Christoph Christoph - 1 year ago 85
Python Question

How do I receive Github Webhooks in Python

Github offers to send Post-receive hooks to an URL of your choice when there's activity on your repo.
I want to write a small Python command-line/background (i.e. no GUI or webapp) application running on my computer (later on a NAS), which continually listens for those incoming POST requests, and once a POST is received from Github, it processes the JSON information contained within. Processing the json as soon as I have it is no problem.
The POST can come from a small number of IPs given by github; I plan/hope to specify a port on my computer where it should get sent.

The problem is, I don't know enough about web technologies to deal with the vast number of options you find when searching.. do I use Django, Requests, sockets,Flask, microframeworks...? I don't know what most of the terms involved mean, and most sound like they offer too much/are too big to solve my problem - I'm simply overwhelmed and don't know where to start.

Most tutorials about POST/GET I could find seem to be concerned with either sending or directly requesting data from a website, but not with continually listening for it.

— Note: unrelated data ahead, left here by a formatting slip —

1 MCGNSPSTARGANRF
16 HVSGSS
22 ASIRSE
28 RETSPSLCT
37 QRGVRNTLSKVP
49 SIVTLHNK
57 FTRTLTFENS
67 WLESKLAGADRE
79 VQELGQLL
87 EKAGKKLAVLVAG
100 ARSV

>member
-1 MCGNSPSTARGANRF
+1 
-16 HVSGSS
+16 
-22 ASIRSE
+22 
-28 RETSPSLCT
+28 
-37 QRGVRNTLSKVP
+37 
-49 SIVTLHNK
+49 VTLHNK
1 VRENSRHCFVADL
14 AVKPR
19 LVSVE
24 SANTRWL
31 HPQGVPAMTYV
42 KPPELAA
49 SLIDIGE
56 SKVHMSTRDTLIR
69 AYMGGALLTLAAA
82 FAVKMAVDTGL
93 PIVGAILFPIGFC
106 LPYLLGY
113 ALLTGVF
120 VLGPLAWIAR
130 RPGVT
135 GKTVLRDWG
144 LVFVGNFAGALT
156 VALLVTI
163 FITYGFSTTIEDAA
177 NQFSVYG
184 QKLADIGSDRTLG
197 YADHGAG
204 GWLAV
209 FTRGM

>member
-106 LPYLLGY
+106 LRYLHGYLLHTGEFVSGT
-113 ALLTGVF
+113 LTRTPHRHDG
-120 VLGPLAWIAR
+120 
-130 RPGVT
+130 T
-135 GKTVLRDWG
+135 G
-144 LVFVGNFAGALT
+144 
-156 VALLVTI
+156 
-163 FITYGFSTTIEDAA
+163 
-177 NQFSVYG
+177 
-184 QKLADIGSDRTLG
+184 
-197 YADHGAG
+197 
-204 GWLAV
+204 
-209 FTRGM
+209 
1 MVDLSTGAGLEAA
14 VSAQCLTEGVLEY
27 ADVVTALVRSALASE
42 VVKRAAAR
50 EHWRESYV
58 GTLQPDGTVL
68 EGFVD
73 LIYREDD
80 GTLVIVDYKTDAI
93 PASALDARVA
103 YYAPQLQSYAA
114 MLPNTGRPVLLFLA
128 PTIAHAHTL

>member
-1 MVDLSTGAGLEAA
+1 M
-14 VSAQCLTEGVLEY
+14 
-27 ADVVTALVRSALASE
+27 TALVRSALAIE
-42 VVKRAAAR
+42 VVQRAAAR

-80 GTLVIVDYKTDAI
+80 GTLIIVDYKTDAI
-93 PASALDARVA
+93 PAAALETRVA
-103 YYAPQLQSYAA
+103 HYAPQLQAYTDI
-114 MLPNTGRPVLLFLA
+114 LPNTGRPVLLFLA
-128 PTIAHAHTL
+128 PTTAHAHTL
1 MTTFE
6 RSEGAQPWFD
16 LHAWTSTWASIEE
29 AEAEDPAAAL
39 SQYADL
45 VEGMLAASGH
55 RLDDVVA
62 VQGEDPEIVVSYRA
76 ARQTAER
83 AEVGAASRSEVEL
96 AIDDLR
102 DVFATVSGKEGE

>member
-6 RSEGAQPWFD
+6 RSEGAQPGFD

I feel the problem is not really a difficult one, and will boil down to a couple of lines, once I know where to go/how to do it. Can anybody offer pointers/tutorials/examples/sample code?

Answer Source

Here's a basic example for receiving data via POST and doing something with it (in this case, just printing it to stdout):

import web

urls = ('/.*', 'hooks')

app = web.application(urls, globals())

class hooks:
    def POST(self):
        data =
        print 'DATA RECEIVED:'
        print data
        return 'OK'

if __name__ == '__main__':

I POSTed some data to it using (after forwarding 8080 on my router), and saw the following output:

$ python

test=thisisatest&test2=25 - - [27/Jan/2013 10:18:37] "HTTP/1.1 POST /hooks" - 200 OK

You should be able to swap out the print statements for your JSON processing.

To specify the port number, call the script with an extra argument:

$ python 1234 
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